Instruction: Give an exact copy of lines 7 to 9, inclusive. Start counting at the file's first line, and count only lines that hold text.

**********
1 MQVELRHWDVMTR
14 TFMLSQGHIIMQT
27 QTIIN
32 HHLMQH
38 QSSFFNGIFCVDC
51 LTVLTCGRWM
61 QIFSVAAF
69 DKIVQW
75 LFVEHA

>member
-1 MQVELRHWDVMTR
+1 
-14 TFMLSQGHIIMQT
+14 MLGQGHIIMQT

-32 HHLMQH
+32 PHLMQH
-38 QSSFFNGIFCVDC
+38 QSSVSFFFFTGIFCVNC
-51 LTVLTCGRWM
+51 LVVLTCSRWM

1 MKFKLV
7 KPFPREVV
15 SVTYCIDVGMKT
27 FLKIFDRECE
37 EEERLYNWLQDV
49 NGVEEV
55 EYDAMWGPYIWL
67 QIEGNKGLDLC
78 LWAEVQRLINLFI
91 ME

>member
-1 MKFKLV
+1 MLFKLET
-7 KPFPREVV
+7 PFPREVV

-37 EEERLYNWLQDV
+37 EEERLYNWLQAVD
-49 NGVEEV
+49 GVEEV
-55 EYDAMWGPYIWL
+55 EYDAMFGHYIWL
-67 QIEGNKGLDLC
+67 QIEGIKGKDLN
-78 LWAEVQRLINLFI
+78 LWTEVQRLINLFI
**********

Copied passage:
61 QIFSVAAF
69 DKIVQW
75 LFVEHA